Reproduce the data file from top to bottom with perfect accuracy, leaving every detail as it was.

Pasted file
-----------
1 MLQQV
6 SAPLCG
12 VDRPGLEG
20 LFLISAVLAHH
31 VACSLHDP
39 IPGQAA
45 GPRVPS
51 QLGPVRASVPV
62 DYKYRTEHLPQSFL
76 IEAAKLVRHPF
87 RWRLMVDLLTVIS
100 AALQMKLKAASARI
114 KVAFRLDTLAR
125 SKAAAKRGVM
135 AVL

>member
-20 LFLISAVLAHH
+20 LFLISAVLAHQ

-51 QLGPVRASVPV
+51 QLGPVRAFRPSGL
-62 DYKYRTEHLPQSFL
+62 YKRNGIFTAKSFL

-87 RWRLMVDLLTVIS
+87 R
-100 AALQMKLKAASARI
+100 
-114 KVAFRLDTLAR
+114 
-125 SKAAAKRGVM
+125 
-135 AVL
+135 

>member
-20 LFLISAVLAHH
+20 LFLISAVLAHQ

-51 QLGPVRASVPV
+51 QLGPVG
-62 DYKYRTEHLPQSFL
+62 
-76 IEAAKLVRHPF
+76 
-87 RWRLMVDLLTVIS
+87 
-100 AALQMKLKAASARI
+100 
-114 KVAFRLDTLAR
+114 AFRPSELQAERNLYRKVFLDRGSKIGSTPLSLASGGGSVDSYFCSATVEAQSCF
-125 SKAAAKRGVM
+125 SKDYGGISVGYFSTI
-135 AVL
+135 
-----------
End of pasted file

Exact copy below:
1 MLQQV
6 SAPLCG
12 VDRPGLEG
20 LFLISAVLAHH
31 VACSLHDP
39 IPGQAA
45 GPRVPS
51 QLGPVRASVPV
62 DYKYRTEHLPQSFL
76 IEAAKLVRHPF
87 RWRLMVDLLTVIS
100 AALQMKLKAASARI
114 KVAFRLDTLAR
125 SKAAAKRGVM
135 AVL

>member
-20 LFLISAVLAHH
+20 LFLISAVLAHQ

-51 QLGPVRASVPV
+51 QLGPVRAFRPSGL
-62 DYKYRTEHLPQSFL
+62 YKRNGIFTAKSFL

-87 RWRLMVDLLTVIS
+87 R
-100 AALQMKLKAASARI
+100 
-114 KVAFRLDTLAR
+114 
-125 SKAAAKRGVM
+125 
-135 AVL
+135 

>member
-20 LFLISAVLAHH
+20 LFLISAVLAHQ

-51 QLGPVRASVPV
+51 QLGPVG
-62 DYKYRTEHLPQSFL
+62 
-76 IEAAKLVRHPF
+76 
-87 RWRLMVDLLTVIS
+87 
-100 AALQMKLKAASARI
+100 
-114 KVAFRLDTLAR
+114 AFRPSELQAERNLYRKVFLDRGSKIGSTPLSLASGGGSVDSYFCSATVEAQSCF
-125 SKAAAKRGVM
+125 SKDYGGISVGYFSTI
-135 AVL
+135 